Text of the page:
Mr Stropnicky was responding to claims made by Russian foreign ministry spokeswoman Maria Zakharova.
As the fallout from the poisoning unravels in the global arena, British police are continuing their investigation into the poisoning of Mr Skripal and his daughter Yulia.
Russian Foreign Minister Sergei Lavrov said on Friday Russia will expel British diplomats in response to London’s decision to expel 23 staff at the Russian embassy in London.
“Our quarrel is with Putin’s Kremlin and with his decision – and we think it overwhelmingly likely that it was his decision – to direct the use of a nerve agent on the streets of the United Kingdom, on the streets of Europe, for the first time since World War II”, Johnson said in west London. Putin is overwhelmingly expected to win another term after 18 years in power, riding in part on his argument that he must stand up to Western aggressors.
She warned that Britain “will never tolerate a threat to the life of British citizens and others on British soil from the Russian government”.
On Thursday, the UK, US, Germany and France issued a joint statement insisting Russian Federation was responsible for the attack and that “there is no plausible alternative explanation”.
Sergei Skripal and his daughter, Yulia, remain in the hospital in critical condition.
He branded the British investigation “untransparent and secret”, adding that there was “no proof” that Skripal was gravely ill. The Kremlin says the accusation is “unforgivable”.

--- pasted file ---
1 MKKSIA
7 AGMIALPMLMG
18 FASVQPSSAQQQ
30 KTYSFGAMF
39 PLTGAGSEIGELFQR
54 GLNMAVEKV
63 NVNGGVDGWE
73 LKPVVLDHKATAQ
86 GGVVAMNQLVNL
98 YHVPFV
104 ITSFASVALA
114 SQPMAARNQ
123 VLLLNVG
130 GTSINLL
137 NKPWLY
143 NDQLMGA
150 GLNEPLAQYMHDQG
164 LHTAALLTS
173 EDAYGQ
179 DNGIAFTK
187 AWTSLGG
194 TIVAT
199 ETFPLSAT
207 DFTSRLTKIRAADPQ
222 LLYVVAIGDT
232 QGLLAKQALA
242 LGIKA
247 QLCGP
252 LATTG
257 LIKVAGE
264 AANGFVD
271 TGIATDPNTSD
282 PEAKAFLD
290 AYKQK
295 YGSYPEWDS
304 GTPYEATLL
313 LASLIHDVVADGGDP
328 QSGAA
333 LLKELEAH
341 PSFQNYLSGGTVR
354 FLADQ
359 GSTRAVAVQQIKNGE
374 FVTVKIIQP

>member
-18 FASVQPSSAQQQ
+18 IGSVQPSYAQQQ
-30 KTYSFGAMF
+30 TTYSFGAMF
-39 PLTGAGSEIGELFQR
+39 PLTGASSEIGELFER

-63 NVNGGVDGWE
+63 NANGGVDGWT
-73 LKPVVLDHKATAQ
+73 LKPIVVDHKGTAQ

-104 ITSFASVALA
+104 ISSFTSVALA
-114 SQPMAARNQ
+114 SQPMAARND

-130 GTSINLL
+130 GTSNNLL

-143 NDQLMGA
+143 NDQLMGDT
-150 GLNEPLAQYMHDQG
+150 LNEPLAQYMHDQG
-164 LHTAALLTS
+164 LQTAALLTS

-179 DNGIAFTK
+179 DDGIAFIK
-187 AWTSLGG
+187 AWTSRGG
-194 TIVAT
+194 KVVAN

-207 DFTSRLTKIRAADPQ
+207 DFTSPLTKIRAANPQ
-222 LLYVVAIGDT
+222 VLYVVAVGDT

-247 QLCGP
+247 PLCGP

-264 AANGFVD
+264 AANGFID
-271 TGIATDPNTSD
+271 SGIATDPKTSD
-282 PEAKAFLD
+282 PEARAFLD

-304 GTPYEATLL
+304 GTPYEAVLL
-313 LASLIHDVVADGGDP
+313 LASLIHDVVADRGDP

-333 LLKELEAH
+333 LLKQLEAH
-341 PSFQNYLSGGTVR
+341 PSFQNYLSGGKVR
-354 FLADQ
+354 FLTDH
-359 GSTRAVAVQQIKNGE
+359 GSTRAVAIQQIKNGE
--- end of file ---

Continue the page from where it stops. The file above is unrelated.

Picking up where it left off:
Early on Saturday, Russia’s Ministry of Foreign Affairs announced it had ordered the British diplomats to leave within a week and indicated it could take further action should there be what it called more “unfriendly” moves. According to May, Britain is ready to take the most stringent measures.
“All the steps will be well thought out”, Peskov said.
Meanwhile, U.K. police have also opened a murder investigation in the death of another Russian exile living in Britain. Police said Glushkov died as a result of a “compression of the neck”, suggesting he may have been strangled. “We spent most of previous year investing a lot into attempts to work together, to solve problems, to address differences”.
Ms May said on Monday Britain had identified the substance used in the attack as belonging to the lethal Novichok group of nerve agents developed by the Soviet military in the 1970s and 1980s.
More: Who is Sergei Skripal?
She told MPs the National Security Council had agreed “immediate actions to dismantle the Russian espionage network in the UK”.
Nikki Haley, the US ambassador to the United Nations, blamed Moscow for the attack at a U.N. Security Council emergency meeting Wednesday.
On March 7 police say that the father and daughter have been poisoned by a highly toxic nerve agent. The country’s closest allies have said they accept Britain’s conclusion and the likelihood of Russian involvement.
The prime minister’s office said Friday that Theresa May has asked the chemical weapons watchdog “to verify the government’s analysis of the nerve agent used in the Salisbury attack”.
“We call on Russian Federation to address all questions related to the attack in Salisbury”.
Speaking to BBC Radio 4’s Today programme, Mr Stoltenberg said the incident was part of a “pattern of reckless behaviour” from Russian Federation, following allegations of cyber attacks and election meddling in recent years.
Speaking on Russia-24 television, Zakharova said Britain’s angry reaction is connected to the war in Syria.